While it is true that a great many marketers and a great many buyers actually believe that odd-even pricing is designed to make buyers believe the product is cheaper, the most probable reason for its original introduction is often overlooked. A price such as $9.95 (originally perhaps9 shillings and 11 pence) required shop assistants to use the cash register to make change. Thus the transaction is recorded – the money is not just pocketed.

Price Lining  Often a firm that is selling not just a single product but a line of products may price them at a number of different specific pricing points, which is called price lining.

In some instances all the items might be purchased for the same cost and then marked up at different percentages to achieve these price points based on colour, style, and expected demand. In other instances manufacturers design products for different price points and retailers apply approximately the same mark-up percentages to achieve the three or four different price points offered to buyers.

The basic assumption in price lining is that the demand is inelastic for various groups or sets of products.  If the prices are attractive, customers will concentrate their purchases without responding to slight changes in price.

Customary Pricing.  In customary pricing, certain goods are priced primarily on the basis of tradition.

Demand-Backward Pricing  Marketers sometimes estimate the price that buyers would be willing to pay for a relatively expensive item such as a shopping good. They then work backward through the margins that may have to be paid to retailers and wholesalers to determine what price they can charge wholesalers for the product. This demand-backward pricing results in the manufacturer deliberately adjusting the quality of the component parts in the product to achieve the target price.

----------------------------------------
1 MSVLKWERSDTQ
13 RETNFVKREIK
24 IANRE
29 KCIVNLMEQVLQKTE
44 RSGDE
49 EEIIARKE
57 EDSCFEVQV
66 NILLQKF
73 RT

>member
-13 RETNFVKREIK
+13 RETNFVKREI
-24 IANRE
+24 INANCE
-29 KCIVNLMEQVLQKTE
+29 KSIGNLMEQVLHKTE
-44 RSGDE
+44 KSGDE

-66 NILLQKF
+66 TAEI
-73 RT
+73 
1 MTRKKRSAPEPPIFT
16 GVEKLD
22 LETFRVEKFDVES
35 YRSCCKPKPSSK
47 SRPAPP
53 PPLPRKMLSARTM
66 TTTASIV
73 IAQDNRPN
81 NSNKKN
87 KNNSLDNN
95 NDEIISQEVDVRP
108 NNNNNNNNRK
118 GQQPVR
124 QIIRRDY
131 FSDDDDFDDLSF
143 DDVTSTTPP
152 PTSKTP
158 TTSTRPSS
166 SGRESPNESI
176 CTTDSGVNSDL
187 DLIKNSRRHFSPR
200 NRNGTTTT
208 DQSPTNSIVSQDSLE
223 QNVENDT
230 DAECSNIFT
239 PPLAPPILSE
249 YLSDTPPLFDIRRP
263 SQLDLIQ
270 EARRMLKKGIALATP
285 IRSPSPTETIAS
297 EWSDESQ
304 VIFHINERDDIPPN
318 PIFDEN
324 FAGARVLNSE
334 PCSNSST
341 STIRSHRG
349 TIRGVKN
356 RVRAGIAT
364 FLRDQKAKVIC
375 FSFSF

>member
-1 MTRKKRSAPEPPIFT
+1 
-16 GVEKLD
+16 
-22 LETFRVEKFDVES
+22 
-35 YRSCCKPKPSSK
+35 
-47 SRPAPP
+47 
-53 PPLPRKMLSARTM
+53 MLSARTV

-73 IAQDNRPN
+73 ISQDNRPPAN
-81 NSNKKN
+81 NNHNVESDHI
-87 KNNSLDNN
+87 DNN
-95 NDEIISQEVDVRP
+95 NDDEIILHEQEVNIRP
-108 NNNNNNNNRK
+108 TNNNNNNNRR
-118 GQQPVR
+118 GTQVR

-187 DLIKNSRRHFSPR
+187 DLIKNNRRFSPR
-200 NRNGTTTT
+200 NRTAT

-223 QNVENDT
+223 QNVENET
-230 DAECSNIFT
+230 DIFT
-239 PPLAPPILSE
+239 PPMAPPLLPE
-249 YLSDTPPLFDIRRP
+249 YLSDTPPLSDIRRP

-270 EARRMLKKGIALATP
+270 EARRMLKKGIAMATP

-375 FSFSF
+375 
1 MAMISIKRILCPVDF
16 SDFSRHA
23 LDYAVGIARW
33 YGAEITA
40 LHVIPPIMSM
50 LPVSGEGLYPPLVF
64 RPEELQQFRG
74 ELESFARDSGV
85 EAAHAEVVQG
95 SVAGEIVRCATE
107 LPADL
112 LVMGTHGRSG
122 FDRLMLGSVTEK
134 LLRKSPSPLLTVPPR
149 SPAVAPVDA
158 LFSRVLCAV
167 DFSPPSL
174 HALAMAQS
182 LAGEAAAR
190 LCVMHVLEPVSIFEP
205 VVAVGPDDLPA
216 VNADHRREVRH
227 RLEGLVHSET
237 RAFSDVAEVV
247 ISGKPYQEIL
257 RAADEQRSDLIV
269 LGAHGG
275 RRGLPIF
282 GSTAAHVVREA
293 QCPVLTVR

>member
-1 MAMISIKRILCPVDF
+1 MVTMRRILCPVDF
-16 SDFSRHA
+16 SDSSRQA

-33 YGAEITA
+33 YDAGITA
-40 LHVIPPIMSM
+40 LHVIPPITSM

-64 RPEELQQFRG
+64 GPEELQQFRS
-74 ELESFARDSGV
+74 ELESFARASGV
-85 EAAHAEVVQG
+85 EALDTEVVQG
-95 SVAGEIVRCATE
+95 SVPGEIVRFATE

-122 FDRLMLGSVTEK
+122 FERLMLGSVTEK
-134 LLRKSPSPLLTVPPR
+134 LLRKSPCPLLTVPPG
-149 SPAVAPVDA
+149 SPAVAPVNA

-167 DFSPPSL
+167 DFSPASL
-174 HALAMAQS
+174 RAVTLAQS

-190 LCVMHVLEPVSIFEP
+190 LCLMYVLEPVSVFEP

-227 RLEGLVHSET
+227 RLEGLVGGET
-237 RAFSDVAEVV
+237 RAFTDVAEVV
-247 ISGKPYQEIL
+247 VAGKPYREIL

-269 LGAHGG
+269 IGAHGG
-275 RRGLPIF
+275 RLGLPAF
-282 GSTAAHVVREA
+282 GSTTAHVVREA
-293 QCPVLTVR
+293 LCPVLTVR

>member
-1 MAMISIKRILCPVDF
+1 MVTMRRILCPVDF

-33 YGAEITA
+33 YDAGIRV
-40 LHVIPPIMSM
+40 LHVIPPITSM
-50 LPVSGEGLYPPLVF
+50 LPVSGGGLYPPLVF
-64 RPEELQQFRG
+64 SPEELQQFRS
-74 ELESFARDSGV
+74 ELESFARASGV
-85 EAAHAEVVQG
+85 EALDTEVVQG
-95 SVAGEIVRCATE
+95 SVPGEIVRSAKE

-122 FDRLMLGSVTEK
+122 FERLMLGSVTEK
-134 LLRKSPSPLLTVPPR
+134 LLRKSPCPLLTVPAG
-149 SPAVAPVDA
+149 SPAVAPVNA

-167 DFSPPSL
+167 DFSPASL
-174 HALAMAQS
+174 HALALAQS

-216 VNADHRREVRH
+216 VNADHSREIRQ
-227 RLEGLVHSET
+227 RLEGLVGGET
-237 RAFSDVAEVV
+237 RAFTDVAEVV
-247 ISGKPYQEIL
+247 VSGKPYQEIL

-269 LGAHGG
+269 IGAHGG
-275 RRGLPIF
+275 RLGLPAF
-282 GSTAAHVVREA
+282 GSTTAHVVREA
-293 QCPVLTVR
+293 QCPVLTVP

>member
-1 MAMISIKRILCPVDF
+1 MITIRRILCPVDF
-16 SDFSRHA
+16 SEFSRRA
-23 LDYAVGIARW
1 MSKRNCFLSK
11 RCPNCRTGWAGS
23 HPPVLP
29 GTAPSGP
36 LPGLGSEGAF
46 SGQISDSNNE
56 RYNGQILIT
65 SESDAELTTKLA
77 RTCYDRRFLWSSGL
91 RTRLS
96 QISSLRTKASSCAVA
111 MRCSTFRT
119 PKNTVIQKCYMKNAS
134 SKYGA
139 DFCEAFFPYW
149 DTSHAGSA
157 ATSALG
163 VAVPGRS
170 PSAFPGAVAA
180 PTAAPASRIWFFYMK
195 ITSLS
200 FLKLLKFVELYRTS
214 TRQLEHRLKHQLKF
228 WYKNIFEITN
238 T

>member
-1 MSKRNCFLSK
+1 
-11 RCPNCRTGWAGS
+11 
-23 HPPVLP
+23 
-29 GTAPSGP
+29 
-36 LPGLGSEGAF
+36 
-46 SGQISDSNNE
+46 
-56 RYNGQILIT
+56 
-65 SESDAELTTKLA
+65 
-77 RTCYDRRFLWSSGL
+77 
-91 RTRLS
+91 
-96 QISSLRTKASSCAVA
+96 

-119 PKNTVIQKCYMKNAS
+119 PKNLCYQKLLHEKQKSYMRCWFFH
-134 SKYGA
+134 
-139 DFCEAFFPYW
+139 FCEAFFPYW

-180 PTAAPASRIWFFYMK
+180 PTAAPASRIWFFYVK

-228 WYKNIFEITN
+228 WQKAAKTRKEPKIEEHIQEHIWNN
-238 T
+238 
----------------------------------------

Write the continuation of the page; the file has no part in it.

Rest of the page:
Bundle Pricing  A frequently used demand-oriented pricing practice is bundle pricing – the marketing of two or more products in a single “package” price.

Professional Pricing  Professional pricing is used by people who have great skill or experience in a particular field or activity.  The concept of professional pricing carries with it the idea that professionals have an ethical responsibility not to overcharge unknowing customers. Some professionals who provide such products as medical services feel that their fees (prices) should not relate directly to the time and involvement in specific cases; rather, a standard fee is charged regardless of the problems involved in performing the job.

Promotional Pricing Price is an ingredient in the marketing mix, and it is often coordinated with promotion.  The two variables sometimes are so interrelated that the pricing policy is promotion orientated.  Examples of promotional pricing include price leaders, special-event pricing, and experience-curve pricing.

Price Leaders.  Sometimes a firm prices a few products below the usual mark-up, near cost, or below cost, which results in prices known as price leaders.  This type of pricing is used most often in supermarkets and department stores to attract buyers by giving them special low prices on a few items.  Management hopes that sales of regularly priced merchandise will more than offset the reduced revenue from the price leaders.

Special-Event Pricing.  To increase sales volume, many organisations coordinate price with advertising or sales promotion for seasonal or special situations (Sales).  Special event pricing involves advertised sales or price cutting that is linked to a holiday, season, or event.  If the pricing objective is survival, then special sales events may be designed to generate the necessary operating capital.  Special-event pricing also entails coordination of production, scheduling, storage, and physical distribution.  Whenever there is a sales lag, special event pricing is an alternative that marketers should consider.